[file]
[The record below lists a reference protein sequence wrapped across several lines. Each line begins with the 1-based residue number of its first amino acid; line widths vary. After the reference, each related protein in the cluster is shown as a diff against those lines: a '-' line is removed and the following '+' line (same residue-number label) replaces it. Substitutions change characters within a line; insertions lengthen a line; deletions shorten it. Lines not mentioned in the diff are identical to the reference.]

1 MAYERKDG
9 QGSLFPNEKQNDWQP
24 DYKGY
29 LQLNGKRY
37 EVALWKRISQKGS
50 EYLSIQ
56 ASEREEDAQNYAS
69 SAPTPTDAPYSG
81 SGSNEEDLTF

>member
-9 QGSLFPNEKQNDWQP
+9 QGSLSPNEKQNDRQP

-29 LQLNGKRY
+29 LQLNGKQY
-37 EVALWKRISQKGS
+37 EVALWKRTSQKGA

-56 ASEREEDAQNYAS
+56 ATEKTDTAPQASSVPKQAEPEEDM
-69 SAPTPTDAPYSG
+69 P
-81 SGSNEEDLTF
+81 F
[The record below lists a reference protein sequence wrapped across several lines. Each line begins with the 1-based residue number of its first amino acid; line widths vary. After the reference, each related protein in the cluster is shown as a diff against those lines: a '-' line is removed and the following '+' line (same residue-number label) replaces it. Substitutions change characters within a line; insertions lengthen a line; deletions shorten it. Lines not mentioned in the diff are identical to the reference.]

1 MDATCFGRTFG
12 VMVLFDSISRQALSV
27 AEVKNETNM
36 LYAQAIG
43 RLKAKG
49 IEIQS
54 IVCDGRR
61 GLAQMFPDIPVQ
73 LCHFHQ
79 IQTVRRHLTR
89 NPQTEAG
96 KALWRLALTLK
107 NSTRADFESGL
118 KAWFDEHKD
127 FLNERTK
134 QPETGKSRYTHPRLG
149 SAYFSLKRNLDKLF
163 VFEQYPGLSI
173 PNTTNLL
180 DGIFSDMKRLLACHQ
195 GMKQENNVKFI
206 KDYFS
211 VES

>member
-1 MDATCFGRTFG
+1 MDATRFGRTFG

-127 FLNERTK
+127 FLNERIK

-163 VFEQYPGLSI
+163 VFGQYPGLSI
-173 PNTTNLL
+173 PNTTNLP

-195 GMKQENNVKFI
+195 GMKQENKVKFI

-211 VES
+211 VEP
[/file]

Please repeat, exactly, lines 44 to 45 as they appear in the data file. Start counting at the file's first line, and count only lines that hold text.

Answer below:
180 DGIFSDMKRLLACHQ
195 GMKQENNVKFI